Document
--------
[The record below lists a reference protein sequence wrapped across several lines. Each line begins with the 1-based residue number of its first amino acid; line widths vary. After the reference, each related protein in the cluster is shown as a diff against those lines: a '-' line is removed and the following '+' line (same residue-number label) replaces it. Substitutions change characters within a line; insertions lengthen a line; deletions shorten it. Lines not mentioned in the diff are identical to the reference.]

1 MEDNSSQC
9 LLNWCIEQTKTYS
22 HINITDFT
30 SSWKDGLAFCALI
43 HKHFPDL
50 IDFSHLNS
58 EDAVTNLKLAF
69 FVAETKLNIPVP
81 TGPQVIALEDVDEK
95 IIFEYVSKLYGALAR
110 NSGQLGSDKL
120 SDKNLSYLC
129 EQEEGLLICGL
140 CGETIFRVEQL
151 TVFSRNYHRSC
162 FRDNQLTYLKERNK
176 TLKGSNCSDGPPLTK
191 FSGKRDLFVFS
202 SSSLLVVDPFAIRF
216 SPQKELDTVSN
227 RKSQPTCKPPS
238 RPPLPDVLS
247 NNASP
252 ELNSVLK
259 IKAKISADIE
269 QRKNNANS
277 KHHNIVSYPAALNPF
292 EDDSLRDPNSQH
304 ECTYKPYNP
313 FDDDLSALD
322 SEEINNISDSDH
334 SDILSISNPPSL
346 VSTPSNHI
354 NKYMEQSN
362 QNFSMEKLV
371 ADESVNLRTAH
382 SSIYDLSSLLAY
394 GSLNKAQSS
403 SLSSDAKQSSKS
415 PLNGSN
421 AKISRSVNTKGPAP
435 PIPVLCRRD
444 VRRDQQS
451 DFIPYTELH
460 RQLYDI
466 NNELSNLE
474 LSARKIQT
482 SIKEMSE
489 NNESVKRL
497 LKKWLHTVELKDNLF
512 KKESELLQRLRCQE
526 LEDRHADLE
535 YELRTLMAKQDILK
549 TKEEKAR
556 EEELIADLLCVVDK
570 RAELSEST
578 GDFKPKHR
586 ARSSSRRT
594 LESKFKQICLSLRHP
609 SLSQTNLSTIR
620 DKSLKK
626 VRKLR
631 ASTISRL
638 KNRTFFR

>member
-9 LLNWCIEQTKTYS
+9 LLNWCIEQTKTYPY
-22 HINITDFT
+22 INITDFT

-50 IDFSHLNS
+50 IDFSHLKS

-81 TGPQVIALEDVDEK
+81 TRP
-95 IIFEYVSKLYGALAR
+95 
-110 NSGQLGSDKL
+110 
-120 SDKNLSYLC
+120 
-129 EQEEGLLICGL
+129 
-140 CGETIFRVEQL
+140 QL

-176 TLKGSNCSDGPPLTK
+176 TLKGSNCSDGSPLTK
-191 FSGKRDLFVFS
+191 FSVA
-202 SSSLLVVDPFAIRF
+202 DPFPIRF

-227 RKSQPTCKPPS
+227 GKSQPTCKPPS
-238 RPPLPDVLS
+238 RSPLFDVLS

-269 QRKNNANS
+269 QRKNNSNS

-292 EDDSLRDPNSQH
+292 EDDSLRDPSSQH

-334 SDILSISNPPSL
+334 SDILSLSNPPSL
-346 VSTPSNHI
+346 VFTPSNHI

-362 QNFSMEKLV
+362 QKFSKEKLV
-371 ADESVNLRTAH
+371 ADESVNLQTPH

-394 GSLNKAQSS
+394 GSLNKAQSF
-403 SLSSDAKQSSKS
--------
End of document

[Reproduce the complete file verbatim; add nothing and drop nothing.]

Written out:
[The record below lists a reference protein sequence wrapped across several lines. Each line begins with the 1-based residue number of its first amino acid; line widths vary. After the reference, each related protein in the cluster is shown as a diff against those lines: a '-' line is removed and the following '+' line (same residue-number label) replaces it. Substitutions change characters within a line; insertions lengthen a line; deletions shorten it. Lines not mentioned in the diff are identical to the reference.]

1 MEDNSSQC
9 LLNWCIEQTKTYS
22 HINITDFT
30 SSWKDGLAFCALI
43 HKHFPDL
50 IDFSHLNS
58 EDAVTNLKLAF
69 FVAETKLNIPVP
81 TGPQVIALEDVDEK
95 IIFEYVSKLYGALAR
110 NSGQLGSDKL
120 SDKNLSYLC
129 EQEEGLLICGL
140 CGETIFRVEQL
151 TVFSRNYHRSC
162 FRDNQLTYLKERNK
176 TLKGSNCSDGPPLTK
191 FSGKRDLFVFS
202 SSSLLVVDPFAIRF
216 SPQKELDTVSN
227 RKSQPTCKPPS
238 RPPLPDVLS
247 NNASP
252 ELNSVLK
259 IKAKISADIE
269 QRKNNANS
277 KHHNIVSYPAALNPF
292 EDDSLRDPNSQH
304 ECTYKPYNP
313 FDDDLSALD
322 SEEINNISDSDH
334 SDILSISNPPSL
346 VSTPSNHI
354 NKYMEQSN
362 QNFSMEKLV
371 ADESVNLRTAH
382 SSIYDLSSLLAY
394 GSLNKAQSS
403 SLSSDAKQSSKS
415 PLNGSN
421 AKISRSVNTKGPAP
435 PIPVLCRRD
444 VRRDQQS
451 DFIPYTELH
460 RQLYDI
466 NNELSNLE
474 LSARKIQT
482 SIKEMSE
489 NNESVKRL
497 LKKWLHTVELKDNLF
512 KKESELLQRLRCQE
526 LEDRHADLE
535 YELRTLMAKQDILK
549 TKEEKAR
556 EEELIADLLCVVDK
570 RAELSEST
578 GDFKPKHR
586 ARSSSRRT
594 LESKFKQICLSLRHP
609 SLSQTNLSTIR
620 DKSLKK
626 VRKLR
631 ASTISRL
638 KNRTFFR

>member
-9 LLNWCIEQTKTYS
+9 LLNWCIEQTKTYPY
-22 HINITDFT
+22 INITDFT

-50 IDFSHLNS
+50 IDFSHLKS

-81 TGPQVIALEDVDEK
+81 TRP
-95 IIFEYVSKLYGALAR
+95 
-110 NSGQLGSDKL
+110 
-120 SDKNLSYLC
+120 
-129 EQEEGLLICGL
+129 
-140 CGETIFRVEQL
+140 QL

-176 TLKGSNCSDGPPLTK
+176 TLKGSNCSDGSPLTK
-191 FSGKRDLFVFS
+191 FSVA
-202 SSSLLVVDPFAIRF
+202 DPFPIRF

-227 RKSQPTCKPPS
+227 GKSQPTCKPPS
-238 RPPLPDVLS
+238 RSPLFDVLS

-269 QRKNNANS
+269 QRKNNSNS

-292 EDDSLRDPNSQH
+292 EDDSLRDPSSQH

-334 SDILSISNPPSL
+334 SDILSLSNPPSL
-346 VSTPSNHI
+346 VFTPSNHI

-362 QNFSMEKLV
+362 QKFSKEKLV
-371 ADESVNLRTAH
+371 ADESVNLQTPH

-394 GSLNKAQSS
+394 GSLNKAQSF
-403 SLSSDAKQSSKS